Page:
When a humongous, Winnebago camper pulled into the parking lot with seven special people I love, I became excited! They were my mom, Marie, my dad, Jim, my brother, Tim, my two sisters, Tammy and Kim Wilcox; also on board were my pastor, Bob Skirvin, and his beautiful wife, Mary! I was so tickled they would come 900 miles to perform our wedding. A few days before they came, they had a ghost wedding shower without me, and we got so many nice gifts from my friends at North Fairfield Baptist Church! We got to hear about all their fun on the long trip down to New Orleans from Hamilton, Ohio.
They still laugh and talk about that trip today!
Mary Skirvin directed our wedding rehearsal that afternoon and she made it so easy with lots of fun and laughter! Almost everybody followed her directions except for a few goofy people like Sandy Storrie. His mom and dad were watching and not claiming him. Later, they treated everybody to a lovely rehearsal dinner at the Ponderosa Steak House (our choice) where I had my first steak!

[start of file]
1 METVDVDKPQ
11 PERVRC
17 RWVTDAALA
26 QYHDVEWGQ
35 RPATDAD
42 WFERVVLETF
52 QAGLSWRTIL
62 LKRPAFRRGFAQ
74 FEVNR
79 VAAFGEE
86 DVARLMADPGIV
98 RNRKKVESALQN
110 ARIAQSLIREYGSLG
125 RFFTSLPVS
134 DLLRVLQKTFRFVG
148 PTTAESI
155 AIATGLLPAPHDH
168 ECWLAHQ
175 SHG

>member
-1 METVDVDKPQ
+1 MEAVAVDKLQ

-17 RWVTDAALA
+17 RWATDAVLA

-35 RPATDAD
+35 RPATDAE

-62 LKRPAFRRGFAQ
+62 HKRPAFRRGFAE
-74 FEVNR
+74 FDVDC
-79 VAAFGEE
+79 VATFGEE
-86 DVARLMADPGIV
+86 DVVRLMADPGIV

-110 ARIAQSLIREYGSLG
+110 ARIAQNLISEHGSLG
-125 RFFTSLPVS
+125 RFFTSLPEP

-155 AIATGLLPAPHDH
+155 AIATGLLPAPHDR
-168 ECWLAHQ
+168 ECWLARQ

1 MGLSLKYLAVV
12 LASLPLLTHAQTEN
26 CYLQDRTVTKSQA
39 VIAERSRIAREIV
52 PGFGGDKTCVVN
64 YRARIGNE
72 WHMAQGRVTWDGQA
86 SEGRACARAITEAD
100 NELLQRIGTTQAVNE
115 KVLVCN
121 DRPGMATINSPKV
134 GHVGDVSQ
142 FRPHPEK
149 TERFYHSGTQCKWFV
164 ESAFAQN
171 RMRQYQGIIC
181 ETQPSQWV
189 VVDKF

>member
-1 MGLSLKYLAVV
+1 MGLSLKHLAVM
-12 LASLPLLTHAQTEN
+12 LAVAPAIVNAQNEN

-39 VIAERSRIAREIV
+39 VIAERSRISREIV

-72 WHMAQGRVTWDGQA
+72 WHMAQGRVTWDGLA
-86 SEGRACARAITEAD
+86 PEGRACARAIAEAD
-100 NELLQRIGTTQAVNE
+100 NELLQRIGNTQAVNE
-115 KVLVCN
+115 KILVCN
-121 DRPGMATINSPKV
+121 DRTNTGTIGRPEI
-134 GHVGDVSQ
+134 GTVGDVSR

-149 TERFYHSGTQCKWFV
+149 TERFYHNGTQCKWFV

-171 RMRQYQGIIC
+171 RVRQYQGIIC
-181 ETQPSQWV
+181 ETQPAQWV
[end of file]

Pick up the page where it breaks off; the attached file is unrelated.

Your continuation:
I kept telling Sandy I was poor!
The next day, on Saturday June 18th, was our wedding day, and I would not see Sandy until I walked down the isle around 2:15 PM! I was so nervous about something going wrong that I couldn’t eat! I was, also, having paranoid thoughts again!
What if Sandy parents hate me and they talk Sandy into leaving me at the altar?
I tried to focus on the sunny day as Tim drove us down town to the church at one o’clock. Tammy and Kim were snickering at my big rollers in my hair. Kim asked me if I was going to walk down the isle with them still in my hair. I told her no because my bridal color was lavender not pink! I also told them if I didn’t keep my hair in the rollers until the last minute, I would look like Phyllis Diller with an Afro!
If it wasn’t for my little sissy, Kim, loaning me her three-inch high, wedge sandals, I may have tripped walking down the isle in my extra long wedding gown! The shoes just fit! Now, with everyone in their places, the song was sung, and now it was time for me to enter! The Wedding March started and I grabbed hold of my dad’s left arm and squeezed so hard he said, “Kathy, just remember, Jesus is right here with you! Take a big breath and don’t be afraid!”